Could you describe to my readers which is your creative process and in which phases your creativity bringed you to?
My creative process is constant, I am all the time absorbing what is around me. I never know what I’m going to create exactly, but there are intentions that are constantly maturing. Some make more sense than others or speak louder and take shape when I start a new work. I start working very freely, without sketches or previous drawings. I have an intention, a color or a movement in mind that is the starting point. The beginning is always more intense and the ending more relaxed and detailed, but the middle of the process it’s always a long conversation. I’m quite restless, so it’s common to be in two or more creative processes at the same time. I like to paint in layers, so while the paint dries I work on another drawing for example, the works end up complementing each other. I had completely experimental creative phases, where my focus was testing materials and their possibilities, and I have more introspective phases where I spend months on a single series. They are like necessary and organic seasons, I try to respect and enjoy each one.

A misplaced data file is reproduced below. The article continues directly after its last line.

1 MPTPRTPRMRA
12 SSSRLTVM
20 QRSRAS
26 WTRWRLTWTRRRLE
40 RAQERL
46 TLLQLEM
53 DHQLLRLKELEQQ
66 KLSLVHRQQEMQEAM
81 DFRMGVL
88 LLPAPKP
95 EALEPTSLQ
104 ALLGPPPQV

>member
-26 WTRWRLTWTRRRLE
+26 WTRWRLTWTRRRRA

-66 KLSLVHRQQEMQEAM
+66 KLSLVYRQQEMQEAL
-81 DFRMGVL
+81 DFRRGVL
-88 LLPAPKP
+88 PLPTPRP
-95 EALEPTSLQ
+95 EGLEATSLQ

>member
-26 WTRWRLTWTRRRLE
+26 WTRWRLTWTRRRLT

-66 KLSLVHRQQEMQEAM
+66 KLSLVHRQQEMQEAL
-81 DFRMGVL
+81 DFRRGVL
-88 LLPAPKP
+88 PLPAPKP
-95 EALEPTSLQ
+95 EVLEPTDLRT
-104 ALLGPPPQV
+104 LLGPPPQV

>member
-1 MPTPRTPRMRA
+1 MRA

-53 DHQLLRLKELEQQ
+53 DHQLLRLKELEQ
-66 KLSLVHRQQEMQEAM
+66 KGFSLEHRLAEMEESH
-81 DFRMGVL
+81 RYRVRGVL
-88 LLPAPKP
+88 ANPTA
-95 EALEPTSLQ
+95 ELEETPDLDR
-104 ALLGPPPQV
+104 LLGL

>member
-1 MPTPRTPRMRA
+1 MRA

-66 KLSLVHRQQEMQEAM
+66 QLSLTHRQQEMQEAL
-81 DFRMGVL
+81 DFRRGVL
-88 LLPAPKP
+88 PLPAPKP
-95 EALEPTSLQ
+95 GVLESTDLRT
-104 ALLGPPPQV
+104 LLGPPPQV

While exploring with layering on canvas and brushing to obtain such remarkable textures, my next question is what role does materiality have in your art?